Three Guys and a Podcast

Three Guys and a Podcast: Apple News & Analysis

December 04, 2013 at 6:46am Pacific Time
by: E. Werner Reschke
Categories: iPad, iPhone


Microsoft is on tough times. Their stock price has been relatively flat during the past five years, they've lost their swagger, and outside of Xbox effecting the lives of 17-year-old boys (and those who still act like them), no one outside of stock holders really care all that much about the software giant.

During Steve Ballmer’s tenure, Microsoft launched an unimaginative Windows Vista, followed by a successful Windows 7, followed by an serious error in judgment with Windows 8 —completely altering the user interface in drastic ways that is confusing a great many people. 

Among the many issues Microsoft faces moving forward, the biggest problem the entire  corporate entity must address is becoming relevant in mobile computing. Mobile is both the now and the future, yet Microsoft is still desperately scrambling to gain any form of relevant traction in the mobile arms race. Microsoft certainly has the brand name, enough brain trust and capital to be a force, but there are four main reasons why they continue to be losing in the mobile space.

  1. Hardware that no one needs. Surface. A computer that is both a tablet and laptop? This idea shows a complete lack of understanding of the tablet market, and wreaks of Microsoft insisting their desktop monopoly, in some laptop form, must be a part of mobile life. Just because a magnetic cover keyboard can click onto a bulky touch tablet doesn't make the device a laptop or a tablet. One also has to question whether this is really what the market is demanding? Despite hundreds of millions of dollars in Microsoft advertising the living life out of the global populous, the answer is still a resounding no. Apple's iPad was launched to solve a specific problem — low cost computing that was powerful yet easy to use. At the iPad's launch in 2009, everyone else on the planet was building netbooks. Netbooks were said to be the future because they made computing accessible to everyone due to their low sub-$500 entry price. The big question in 2009 was when would Apple launch their own netbook. Apple coyly stated it was eyeing the netbook space but didn't want to comment on unannounced products. Apple knew there was a market for sub-$500 computers, but also understood that while netbooks satisfied the market’s price point, the functionality piece of the puzzle was lackluster at best. Apple’s answer with the iPad solved both problems. If Microsoft thinks building "click-in" not-a-good-laptop/not-a-good-tablet is the answer to iPad, it will be a very bumpy road for them during next several years. What problem does the Surface contraption really solve?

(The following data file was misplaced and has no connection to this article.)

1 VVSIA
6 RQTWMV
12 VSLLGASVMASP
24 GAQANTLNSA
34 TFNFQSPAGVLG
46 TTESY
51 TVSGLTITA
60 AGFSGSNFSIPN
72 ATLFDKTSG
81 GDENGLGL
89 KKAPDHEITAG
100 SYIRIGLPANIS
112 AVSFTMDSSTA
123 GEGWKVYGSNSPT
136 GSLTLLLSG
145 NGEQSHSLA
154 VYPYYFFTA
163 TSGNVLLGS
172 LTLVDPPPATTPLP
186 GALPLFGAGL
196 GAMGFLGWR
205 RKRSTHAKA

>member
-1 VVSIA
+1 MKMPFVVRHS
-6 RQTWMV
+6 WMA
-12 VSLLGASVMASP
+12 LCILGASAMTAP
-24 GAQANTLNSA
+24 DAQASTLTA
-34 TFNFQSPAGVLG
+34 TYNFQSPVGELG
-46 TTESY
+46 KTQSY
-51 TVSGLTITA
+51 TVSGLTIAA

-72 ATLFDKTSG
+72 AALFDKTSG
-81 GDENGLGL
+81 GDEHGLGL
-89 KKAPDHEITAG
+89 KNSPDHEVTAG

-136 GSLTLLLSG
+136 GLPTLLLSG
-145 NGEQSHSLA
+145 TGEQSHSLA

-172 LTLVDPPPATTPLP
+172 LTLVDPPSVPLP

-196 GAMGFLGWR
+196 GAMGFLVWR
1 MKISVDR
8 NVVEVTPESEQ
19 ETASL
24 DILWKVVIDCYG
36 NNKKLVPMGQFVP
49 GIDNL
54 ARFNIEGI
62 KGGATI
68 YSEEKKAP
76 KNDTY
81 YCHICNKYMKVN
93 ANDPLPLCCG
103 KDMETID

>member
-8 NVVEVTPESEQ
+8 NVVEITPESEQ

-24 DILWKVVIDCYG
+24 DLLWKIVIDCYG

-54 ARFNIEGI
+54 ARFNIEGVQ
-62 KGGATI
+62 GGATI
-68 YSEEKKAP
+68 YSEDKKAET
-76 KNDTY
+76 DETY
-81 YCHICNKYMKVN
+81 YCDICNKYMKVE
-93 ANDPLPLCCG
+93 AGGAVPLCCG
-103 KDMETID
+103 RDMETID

2. Don't be late. Unless you are über-fashionable, it is never a good idea to be late — especially when being late to a market that is worth tens of billions of dollars. Despite this sound business principle, Microsoft’s history is littered with late arrivals to key markets:
    • Microsoft followed the revolution from command line computing to GUI based computers.
    • Microsoft follow the move to web browsers and use of the internet.
    • Microsoft followed when it came to online music and players.
    • Microsoft followed in social networking.
    • Microsoft followed in console gaming.
    • Microsoft followed with internet search engines.

    All of these markets are worth multi-billions of dollars that Microsoft, for whatever reason, was late in entering. Some of these markets forgave Microsoft for its tardy behavior, but many did not. The mobile space is the most glaring example and almost (if not bigger) than the transition from DOS to Windows. However, in that case hardware was the same: desktop to desktop. In the current revolution, mobile and desktop hardware are very different and it's not clear Microsoft really understands this key difference.

  3. Office is no longer that important. If this were 2003 Office was an essential piece of software for virtually any white collar worker. Today that is no longer the case. Apple’s iWork suite, Google Docs and other options are all a plenty. Office no longer holds a monopoly on productivity software, and that's a huge problem for Microsoft. The Redmond giant's claim that Surface tablets are the most productive because they run Office no longer rings true for tens of millions of technology users. Maybe Microsoft is living in a bubble and don't get it, or maybe the company is desperate to try and promote the idea that Office is still the only option available? Whatever the case, Microsoft's dual-monopoly power of Windows plus Office has been broken. Users have figured out there are other solutions that do the same job, and there appears no easy solution to fix an ever increasingly leaky ship called Office.
  4. Management. Microsoft's management is summed up in two words: Steve Ballmer. Ballmer's inept ability to understand new and emerging markets and how to leverage Microsoft's strengths to capitalize in those spaces was Microsoft's decade long problem. Unless the next CEO can figure out what Microsoft does best, and say no to all the other things it has proven it can't do well, Microsoft will continue to drown in the sea of irrelevance.

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